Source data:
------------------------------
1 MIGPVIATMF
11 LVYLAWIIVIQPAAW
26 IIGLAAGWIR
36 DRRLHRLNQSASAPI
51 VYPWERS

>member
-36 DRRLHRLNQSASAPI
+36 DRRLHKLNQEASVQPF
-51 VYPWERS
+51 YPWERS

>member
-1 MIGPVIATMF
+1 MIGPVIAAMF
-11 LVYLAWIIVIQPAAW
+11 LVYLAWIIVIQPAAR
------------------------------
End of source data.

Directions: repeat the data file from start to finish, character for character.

1 MIGPVIATMF
11 LVYLAWIIVIQPAAW
26 IIGLAAGWIR
36 DRRLHRLNQSASAPI
51 VYPWERS

>member
-36 DRRLHRLNQSASAPI
+36 DRRLHKLNQEASVQPF
-51 VYPWERS
+51 YPWERS

>member
-1 MIGPVIATMF
+1 MIGPVIAAMF
-11 LVYLAWIIVIQPAAW
+11 LVYLAWIIVIQPAAR